Why Does First Aid Training Change?

by Dennis Kim

Photo Credit: Michael Jin

A very common question among first aid students is why does the course change so often. When it comes to all things first aid, the ILCOR, otherwise known as the International Liaison Committee on Resuscitation, does a scientific review of the process every 5 years. When there are updates, it’s the ILCOR’s job to have all organizations update their first aid certification courses.

What are the objectives of the ILCOR?

  • They provide a forum for discussion and coordination for all the aspects of CPR and first aid training
  • Perform scientific research in areas of resuscitation, first aid techniques and AED training
  • Collect, review and share international scientific data on CPR and first aid training to organizations including the American Heart Association, Heart and Stroke Foundation of Canada, European Resuscitation Council and many more
  • Produce statements on specific issues regarding first aid and how things can be improved

Both the Red Cross and Heart and Stroke Foundations contribute to the first aid research and review process in Canada.

Below are a few changes that have occurred in the past 5 years:

  • The opioid crisis: In recent years, there have been more conversations and training surrounding the opioid crisis. First aid teachers are training students to recognize opioid overdoses and how to administer naloxone.

  • Deeper and faster CPR compressions: In previous first aid classes, students were taught to perform chest compressions at a rate of 100 compressions per minute (at least). Now, the goal is up to 120 compressions. Ideally, first aid students want to reach 30 chest compressions in 15 seconds.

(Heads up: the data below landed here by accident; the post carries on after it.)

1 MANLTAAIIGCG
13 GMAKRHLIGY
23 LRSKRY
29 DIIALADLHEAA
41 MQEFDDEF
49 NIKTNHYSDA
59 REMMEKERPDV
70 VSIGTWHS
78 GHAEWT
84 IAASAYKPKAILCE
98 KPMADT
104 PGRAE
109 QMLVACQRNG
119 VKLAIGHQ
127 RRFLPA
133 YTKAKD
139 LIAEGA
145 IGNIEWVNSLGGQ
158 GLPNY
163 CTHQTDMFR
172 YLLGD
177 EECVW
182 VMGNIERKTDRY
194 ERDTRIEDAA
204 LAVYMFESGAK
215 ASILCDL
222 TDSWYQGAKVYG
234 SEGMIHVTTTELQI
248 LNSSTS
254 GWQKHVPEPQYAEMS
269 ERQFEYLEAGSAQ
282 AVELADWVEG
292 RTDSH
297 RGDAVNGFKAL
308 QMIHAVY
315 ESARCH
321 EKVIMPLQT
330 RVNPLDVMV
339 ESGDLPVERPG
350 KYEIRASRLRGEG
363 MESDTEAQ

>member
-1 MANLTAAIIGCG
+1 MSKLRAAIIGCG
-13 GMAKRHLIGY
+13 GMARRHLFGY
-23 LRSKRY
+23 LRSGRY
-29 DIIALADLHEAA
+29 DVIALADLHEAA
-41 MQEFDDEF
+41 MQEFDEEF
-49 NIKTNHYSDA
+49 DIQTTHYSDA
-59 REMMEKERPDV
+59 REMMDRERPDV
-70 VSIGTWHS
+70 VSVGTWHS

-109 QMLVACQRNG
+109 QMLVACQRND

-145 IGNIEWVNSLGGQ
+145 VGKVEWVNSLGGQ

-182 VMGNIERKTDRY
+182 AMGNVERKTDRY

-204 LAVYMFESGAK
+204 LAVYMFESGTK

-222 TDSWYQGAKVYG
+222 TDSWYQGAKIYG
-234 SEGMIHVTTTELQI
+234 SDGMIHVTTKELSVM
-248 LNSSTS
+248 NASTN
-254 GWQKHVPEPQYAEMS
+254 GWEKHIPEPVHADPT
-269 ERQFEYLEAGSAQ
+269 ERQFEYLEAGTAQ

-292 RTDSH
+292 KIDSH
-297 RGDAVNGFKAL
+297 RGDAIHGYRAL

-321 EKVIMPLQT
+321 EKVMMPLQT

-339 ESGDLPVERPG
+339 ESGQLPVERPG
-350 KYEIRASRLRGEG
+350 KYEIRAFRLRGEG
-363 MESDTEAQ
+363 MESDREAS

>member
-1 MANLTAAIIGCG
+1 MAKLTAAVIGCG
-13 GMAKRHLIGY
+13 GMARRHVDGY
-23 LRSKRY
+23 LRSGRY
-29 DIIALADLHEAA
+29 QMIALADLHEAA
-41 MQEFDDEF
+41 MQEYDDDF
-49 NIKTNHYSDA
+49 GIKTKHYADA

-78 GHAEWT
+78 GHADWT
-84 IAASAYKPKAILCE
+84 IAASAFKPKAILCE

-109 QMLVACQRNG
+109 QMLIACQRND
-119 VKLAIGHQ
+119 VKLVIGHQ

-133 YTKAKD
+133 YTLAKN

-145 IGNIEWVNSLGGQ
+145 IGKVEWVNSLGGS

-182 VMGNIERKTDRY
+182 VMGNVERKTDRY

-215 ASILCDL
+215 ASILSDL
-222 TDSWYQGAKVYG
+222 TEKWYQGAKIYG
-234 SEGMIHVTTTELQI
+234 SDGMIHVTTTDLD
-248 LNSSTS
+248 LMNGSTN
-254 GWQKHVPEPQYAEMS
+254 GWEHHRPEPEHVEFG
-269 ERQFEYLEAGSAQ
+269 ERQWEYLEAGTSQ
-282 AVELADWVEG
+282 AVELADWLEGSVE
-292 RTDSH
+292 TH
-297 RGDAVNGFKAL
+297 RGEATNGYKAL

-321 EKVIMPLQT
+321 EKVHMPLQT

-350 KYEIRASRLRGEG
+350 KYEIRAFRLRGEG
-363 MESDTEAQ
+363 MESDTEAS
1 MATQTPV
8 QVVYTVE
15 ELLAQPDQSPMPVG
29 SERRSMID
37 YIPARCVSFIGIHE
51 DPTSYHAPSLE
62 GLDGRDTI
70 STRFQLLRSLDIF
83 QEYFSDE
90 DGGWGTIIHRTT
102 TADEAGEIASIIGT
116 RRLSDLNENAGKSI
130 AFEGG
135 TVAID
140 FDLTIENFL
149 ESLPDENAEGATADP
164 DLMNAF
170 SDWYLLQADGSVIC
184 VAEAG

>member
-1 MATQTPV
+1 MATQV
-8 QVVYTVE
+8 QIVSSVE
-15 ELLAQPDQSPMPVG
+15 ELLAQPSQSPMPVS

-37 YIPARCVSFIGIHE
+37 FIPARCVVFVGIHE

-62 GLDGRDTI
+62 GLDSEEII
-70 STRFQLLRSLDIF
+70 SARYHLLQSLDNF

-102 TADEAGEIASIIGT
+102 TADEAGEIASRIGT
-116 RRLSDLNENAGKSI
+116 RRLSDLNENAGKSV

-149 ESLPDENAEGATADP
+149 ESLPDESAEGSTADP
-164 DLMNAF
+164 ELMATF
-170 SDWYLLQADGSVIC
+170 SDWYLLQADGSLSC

• Hypoglycemia: Originally, when students learned about hypoglycemia, also known as low blood sugar, they were taught how to recognize the symptoms and how to respond. A few symptoms include clumsiness, shaking, confusion and in more serious cases, seizures and death. First aid students were told to give someone sweets if they’re displaying any of the above. Now, research has shown that glucose tablets are better than any sugary food and are important to include in first aid kits.

  • Cell phones as a life saving device: It’s almost impossible to meet anyone who doesn’t own a smartphone. The use of cell phones is integrated and highly encouraged as first aiders can call 911, talk directly to a dispatcher, get instructions on how to handle

emergencies and send their exact location. In 2017, paramedics in British Columbia responded to 7,101 cardiac arrests. If you don’t have formal CPR and AED training, the best thing you can do as a bystander is call 911.

For anyone certified in first aid training, it’s important to update your skills and take a recertification course. At Pacific First Aid, we teach our students relevant and up-to-date information on all things first aid, CPR and AED training. The ILCOR’s main goal is keeping the public safe and informing organizations when processes have changed. Taking a first aid certification course isn’t so bad the second time around!